Thursday, October 13, 2011

On Kant and mirror neurons and affordances

I was reading Kant's Critique of Judgment or rather some sections of it and some passages made me think of mirror neurons. It seems like the discovery of mirror neurons can explain the problem Kant brings up, that is, the subjective universal communicability of mental states without concepts. Of course he mentions this phenomena only in reference to judgments of taste and what is beautiful but still his was quite a brilliant idea if you ask me.
As I was reading Kant I also thought that Kant's idea that the 'purposiveness' of an object is not a matter of the characteristics of that object but a function of the subject perceiving the object, their sensations and needs, was akin to Gibson's notion of affordances, which is based on the idea that what something affords is a function of both the perceiver and the perceived. I like Gibson's idea which is more bidirectional than Kant's idea and definitely does not imprison one into subjectivity like Fichte. Interestingly enough even Hume, one of the great skeptics leave room for the object contributing to perception in The Standard of Taste and writes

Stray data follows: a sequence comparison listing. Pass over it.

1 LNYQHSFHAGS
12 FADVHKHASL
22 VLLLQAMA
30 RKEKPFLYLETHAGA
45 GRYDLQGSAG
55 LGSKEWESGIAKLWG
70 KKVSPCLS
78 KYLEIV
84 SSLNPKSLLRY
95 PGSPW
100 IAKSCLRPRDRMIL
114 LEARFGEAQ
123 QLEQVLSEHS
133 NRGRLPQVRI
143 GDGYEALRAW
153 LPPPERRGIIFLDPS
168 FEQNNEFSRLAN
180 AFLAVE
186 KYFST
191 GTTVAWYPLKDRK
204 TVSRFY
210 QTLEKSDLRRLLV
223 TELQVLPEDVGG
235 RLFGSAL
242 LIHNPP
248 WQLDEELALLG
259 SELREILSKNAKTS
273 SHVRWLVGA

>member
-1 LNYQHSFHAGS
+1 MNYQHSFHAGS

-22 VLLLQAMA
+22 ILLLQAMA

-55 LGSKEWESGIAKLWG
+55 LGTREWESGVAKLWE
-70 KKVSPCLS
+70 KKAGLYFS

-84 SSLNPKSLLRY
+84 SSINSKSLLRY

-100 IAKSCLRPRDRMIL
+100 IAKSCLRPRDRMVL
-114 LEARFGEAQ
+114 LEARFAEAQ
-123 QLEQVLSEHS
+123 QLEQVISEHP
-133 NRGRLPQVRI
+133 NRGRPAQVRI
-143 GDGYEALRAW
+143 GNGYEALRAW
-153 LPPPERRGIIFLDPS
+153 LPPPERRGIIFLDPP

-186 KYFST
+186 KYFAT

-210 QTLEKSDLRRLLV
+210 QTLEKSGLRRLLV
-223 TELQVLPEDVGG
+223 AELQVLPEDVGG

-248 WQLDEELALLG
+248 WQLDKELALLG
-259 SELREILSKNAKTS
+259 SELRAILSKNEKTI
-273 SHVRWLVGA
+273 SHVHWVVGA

Though it be certain, that beauty and deformity, more than sweet and bitter, are not qualities in objects, but belong entirely to the sentiment, internal or external, it must be allowed, that there are certain qualities in objects, which are fitted by nature to produce those particular feelings.
 while Fichte says
I do not hunger for food because it is laid beside me; because I hunger, the object becomes food
Hume, Kant, Fichte...who else I wonder had an idea similar to Gibson's affordances. Any thoughts, suggestions?


  1. For the record I stumbled on this page from a Google search on "mirror neurons" and Kant because I thought the same thing and wanted to see if anyone else had too :)

    1. Thanks for your comment. I'm glad to hear that I'm not alone in seeing a connection between the two.